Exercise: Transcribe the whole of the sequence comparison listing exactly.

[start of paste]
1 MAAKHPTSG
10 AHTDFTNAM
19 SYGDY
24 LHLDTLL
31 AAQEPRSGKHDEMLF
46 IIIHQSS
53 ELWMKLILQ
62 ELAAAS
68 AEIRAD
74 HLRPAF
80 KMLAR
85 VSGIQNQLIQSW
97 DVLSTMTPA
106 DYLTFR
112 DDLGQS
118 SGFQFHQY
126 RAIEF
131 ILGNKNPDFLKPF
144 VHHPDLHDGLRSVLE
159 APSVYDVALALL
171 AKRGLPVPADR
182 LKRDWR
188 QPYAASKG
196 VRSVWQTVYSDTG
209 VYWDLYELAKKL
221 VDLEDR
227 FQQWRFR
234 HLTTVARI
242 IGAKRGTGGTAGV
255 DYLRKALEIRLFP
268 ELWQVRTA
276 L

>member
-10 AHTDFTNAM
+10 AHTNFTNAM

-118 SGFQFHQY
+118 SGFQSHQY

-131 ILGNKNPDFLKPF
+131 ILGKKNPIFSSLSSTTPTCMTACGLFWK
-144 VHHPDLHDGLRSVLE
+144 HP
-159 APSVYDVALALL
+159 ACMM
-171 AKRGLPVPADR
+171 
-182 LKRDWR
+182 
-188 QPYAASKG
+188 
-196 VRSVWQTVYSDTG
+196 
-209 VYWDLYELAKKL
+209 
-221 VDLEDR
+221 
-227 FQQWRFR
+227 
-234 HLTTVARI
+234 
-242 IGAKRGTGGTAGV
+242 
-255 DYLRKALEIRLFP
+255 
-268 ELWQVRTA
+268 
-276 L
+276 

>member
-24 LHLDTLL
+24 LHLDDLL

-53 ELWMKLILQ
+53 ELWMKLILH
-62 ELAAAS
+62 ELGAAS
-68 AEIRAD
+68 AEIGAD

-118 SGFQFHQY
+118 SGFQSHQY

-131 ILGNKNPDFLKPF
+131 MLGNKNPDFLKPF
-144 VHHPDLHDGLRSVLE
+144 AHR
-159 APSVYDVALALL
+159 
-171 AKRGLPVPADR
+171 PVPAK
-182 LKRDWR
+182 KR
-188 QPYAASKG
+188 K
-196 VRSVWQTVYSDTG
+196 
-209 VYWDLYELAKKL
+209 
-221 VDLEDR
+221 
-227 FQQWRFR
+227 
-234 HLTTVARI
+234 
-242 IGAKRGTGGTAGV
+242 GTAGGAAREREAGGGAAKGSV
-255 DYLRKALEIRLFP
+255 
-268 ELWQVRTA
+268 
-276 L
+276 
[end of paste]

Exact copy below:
1 MAAKHPTSG
10 AHTDFTNAM
19 SYGDY
24 LHLDTLL
31 AAQEPRSGKHDEMLF
46 IIIHQSS
53 ELWMKLILQ
62 ELAAAS
68 AEIRAD
74 HLRPAF
80 KMLAR
85 VSGIQNQLIQSW
97 DVLSTMTPA
106 DYLTFR
112 DDLGQS
118 SGFQFHQY
126 RAIEF
131 ILGNKNPDFLKPF
144 VHHPDLHDGLRSVLE
159 APSVYDVALALL
171 AKRGLPVPADR
182 LKRDWR
188 QPYAASKG
196 VRSVWQTVYSDTG
209 VYWDLYELAKKL
221 VDLEDR
227 FQQWRFR
234 HLTTVARI
242 IGAKRGTGGTAGV
255 DYLRKALEIRLFP
268 ELWQVRTA
276 L

>member
-10 AHTDFTNAM
+10 AHTNFTNAM

-118 SGFQFHQY
+118 SGFQSHQY

-131 ILGNKNPDFLKPF
+131 ILGKKNPIFSSLSSTTPTCMTACGLFWK
-144 VHHPDLHDGLRSVLE
+144 HP
-159 APSVYDVALALL
+159 ACMM
-171 AKRGLPVPADR
+171 
-182 LKRDWR
+182 
-188 QPYAASKG
+188 
-196 VRSVWQTVYSDTG
+196 
-209 VYWDLYELAKKL
+209 
-221 VDLEDR
+221 
-227 FQQWRFR
+227 
-234 HLTTVARI
+234 
-242 IGAKRGTGGTAGV
+242 
-255 DYLRKALEIRLFP
+255 
-268 ELWQVRTA
+268 
-276 L
+276 

>member
-24 LHLDTLL
+24 LHLDDLL

-53 ELWMKLILQ
+53 ELWMKLILH
-62 ELAAAS
+62 ELGAAS
-68 AEIRAD
+68 AEIGAD

-118 SGFQFHQY
+118 SGFQSHQY

-131 ILGNKNPDFLKPF
+131 MLGNKNPDFLKPF
-144 VHHPDLHDGLRSVLE
+144 AHR
-159 APSVYDVALALL
+159 
-171 AKRGLPVPADR
+171 PVPAK
-182 LKRDWR
+182 KR
-188 QPYAASKG
+188 K
-196 VRSVWQTVYSDTG
+196 
-209 VYWDLYELAKKL
+209 
-221 VDLEDR
+221 
-227 FQQWRFR
+227 
-234 HLTTVARI
+234 
-242 IGAKRGTGGTAGV
+242 GTAGGAAREREAGGGAAKGSV
-255 DYLRKALEIRLFP
+255 
-268 ELWQVRTA
+268 
-276 L
+276 